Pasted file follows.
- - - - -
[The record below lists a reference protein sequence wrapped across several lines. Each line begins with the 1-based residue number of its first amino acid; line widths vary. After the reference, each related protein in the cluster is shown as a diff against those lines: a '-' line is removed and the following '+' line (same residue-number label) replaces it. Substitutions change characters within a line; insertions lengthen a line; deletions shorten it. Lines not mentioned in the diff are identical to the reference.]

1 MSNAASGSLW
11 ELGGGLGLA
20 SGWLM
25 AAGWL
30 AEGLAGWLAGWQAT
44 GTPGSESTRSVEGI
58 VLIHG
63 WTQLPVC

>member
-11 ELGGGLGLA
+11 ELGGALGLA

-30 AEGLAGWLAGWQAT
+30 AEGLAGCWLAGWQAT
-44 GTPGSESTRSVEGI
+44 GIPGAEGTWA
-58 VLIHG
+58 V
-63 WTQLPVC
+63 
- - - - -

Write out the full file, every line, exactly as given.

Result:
[The record below lists a reference protein sequence wrapped across several lines. Each line begins with the 1-based residue number of its first amino acid; line widths vary. After the reference, each related protein in the cluster is shown as a diff against those lines: a '-' line is removed and the following '+' line (same residue-number label) replaces it. Substitutions change characters within a line; insertions lengthen a line; deletions shorten it. Lines not mentioned in the diff are identical to the reference.]

1 MSNAASGSLW
11 ELGGGLGLA
20 SGWLM
25 AAGWL
30 AEGLAGWLAGWQAT
44 GTPGSESTRSVEGI
58 VLIHG
63 WTQLPVC

>member
-11 ELGGGLGLA
+11 ELGGALGLA

-30 AEGLAGWLAGWQAT
+30 AEGLAGCWLAGWQAT
-44 GTPGSESTRSVEGI
+44 GIPGAEGTWA
-58 VLIHG
+58 V
-63 WTQLPVC
+63 